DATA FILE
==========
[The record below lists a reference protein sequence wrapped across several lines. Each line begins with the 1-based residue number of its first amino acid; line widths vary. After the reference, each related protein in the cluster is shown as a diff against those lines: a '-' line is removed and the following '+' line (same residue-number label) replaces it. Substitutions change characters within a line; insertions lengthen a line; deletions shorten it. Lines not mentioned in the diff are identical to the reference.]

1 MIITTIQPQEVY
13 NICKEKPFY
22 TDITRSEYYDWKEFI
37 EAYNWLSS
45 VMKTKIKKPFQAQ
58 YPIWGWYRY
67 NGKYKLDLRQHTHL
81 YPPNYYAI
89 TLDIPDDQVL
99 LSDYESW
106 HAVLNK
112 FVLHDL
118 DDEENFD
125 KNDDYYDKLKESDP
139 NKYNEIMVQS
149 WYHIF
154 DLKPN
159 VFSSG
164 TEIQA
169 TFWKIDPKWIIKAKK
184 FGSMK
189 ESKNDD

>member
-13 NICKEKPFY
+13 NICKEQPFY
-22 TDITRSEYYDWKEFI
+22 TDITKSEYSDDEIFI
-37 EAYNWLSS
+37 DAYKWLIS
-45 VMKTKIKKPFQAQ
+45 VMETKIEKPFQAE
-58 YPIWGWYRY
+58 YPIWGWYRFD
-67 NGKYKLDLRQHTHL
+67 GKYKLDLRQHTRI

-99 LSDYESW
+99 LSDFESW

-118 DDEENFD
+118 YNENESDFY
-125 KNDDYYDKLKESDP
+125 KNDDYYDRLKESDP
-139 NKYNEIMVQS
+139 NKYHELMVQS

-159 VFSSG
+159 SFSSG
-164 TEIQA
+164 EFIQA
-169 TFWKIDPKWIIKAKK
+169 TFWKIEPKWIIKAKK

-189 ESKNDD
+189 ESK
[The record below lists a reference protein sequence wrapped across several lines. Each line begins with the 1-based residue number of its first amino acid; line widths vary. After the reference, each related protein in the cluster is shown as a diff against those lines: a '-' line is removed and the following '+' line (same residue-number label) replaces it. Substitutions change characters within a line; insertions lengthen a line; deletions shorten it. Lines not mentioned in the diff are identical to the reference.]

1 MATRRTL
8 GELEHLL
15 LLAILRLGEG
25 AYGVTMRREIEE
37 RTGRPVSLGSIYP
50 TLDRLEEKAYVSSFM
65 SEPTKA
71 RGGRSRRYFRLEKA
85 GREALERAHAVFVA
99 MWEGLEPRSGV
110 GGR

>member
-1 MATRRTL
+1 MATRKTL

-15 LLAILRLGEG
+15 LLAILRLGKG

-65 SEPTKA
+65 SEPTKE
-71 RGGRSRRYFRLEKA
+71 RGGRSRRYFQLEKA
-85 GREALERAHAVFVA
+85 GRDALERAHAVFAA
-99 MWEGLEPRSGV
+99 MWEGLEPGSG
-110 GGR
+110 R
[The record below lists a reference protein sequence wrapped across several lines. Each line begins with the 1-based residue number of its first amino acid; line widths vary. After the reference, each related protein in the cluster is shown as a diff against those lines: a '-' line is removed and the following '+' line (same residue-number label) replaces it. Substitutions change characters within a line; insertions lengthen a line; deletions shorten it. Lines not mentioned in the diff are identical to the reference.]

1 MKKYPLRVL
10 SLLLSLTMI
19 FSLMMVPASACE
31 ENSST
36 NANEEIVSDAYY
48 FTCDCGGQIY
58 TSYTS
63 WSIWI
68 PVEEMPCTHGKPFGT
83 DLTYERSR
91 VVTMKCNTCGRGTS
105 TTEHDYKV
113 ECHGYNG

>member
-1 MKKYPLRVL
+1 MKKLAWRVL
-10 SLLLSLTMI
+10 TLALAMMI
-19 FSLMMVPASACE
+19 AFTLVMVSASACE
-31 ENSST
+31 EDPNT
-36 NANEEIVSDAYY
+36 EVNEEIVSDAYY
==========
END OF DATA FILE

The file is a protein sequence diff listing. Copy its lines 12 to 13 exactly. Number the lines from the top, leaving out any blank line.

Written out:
106 HAVLNK
112 FVLHDL